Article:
When learned and well respected reporters with pedigrees of scholarly writing and journalistic excellence in coverage of American civil rights state on national television that they get “worried” and anxious in seeing airline passengers who identify themselves through their clothing as Muslim, every one of us has cause for concern.

      Fahrenheit 451 Redux

      by | 24, Add your Comment | Sep 9, 2010
      Fahrenheit 451 Redux

      Is It Hot in Here Or Is Your Koran on Fire? For a wacko preacher of a church with less than fifty members, the pastor of the Gainesville congregation Dove Outreach Center Terry Jones, has proven himself a master promoter and genius in generating worldwide press coverage that corporate marketers with zillion dollar budgets can only dream about. It seems going public with his intention to stage a Koran burning and weenie roast — now canceled — from the front porch of his sparsely attended church…

      Krispy Kreme, Cheerwine Team Up In Culinary Tsunami

      by | 10, Add your Comment | Jun 30, 2010
      Krispy Kreme, Cheerwine Team Up In Culinary Tsunami

      In a gastronomic feat that is certain to rock and roll the Tar Heel State more than the blood glucose levels of a Brittle diabetic, those NC stalwart manufacturers of our favorite health foods, Krispy Kreme Doughnuts and Cheerwine cherry soda have teamed up to create the ultimate limited edition confection, the Cheerwine Kreme Filled Krispy Kreme Doughnut. As reported in my hometown rag and sometimes employer, the Charlotte Observer, the two have collaborated on a combo that is sure to send even the most conservative weight watchers into a frantic search for the famous “hot now” sign that shines round the clock at Krispy Kreme outlets.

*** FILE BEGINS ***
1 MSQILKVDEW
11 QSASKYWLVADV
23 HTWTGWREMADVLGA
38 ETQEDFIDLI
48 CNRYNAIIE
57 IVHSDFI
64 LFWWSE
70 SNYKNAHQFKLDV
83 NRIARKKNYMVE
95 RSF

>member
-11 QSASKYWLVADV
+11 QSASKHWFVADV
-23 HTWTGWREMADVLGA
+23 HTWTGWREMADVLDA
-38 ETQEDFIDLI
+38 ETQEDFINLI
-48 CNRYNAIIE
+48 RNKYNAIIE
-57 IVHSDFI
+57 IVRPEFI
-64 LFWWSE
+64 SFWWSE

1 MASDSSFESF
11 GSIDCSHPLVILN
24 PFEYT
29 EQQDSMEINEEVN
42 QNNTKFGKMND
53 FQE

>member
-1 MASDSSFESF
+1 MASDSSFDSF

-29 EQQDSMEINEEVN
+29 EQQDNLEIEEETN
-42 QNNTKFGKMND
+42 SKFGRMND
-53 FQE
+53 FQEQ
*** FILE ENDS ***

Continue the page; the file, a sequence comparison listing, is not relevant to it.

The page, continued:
Sex Abuse Scandal Break-through at the Vatican: The Devil Made Them Do It

      by | 1, Add your Comment | Jun 12, 2010
      Sex Abuse Scandal Break-through at the Vatican: The Devil Made Them Do It

      Pope Benedict XVI last week delivered his most definitive statement and apology for the sex scandal that has been plaguing the Roman Catholic Church for the better part of  the last decade. Standing before thousands of priests in St. Peter’s Square on Friday, the Pope begged forgiveness and was quoted  by the New York Times as saying he would do “everything possible” to prevent priests from abusing children. Bishopaccountability.org, a U.S. based organization that documents the abuse crisis in the Church called the Pope’s  remarks a squandered

      New Normal: Heartland is Not in Kansas Anymore

      by | 0, Add your Comment | May 10, 2010
      New Normal: Heartland is Not in Kansas Anymore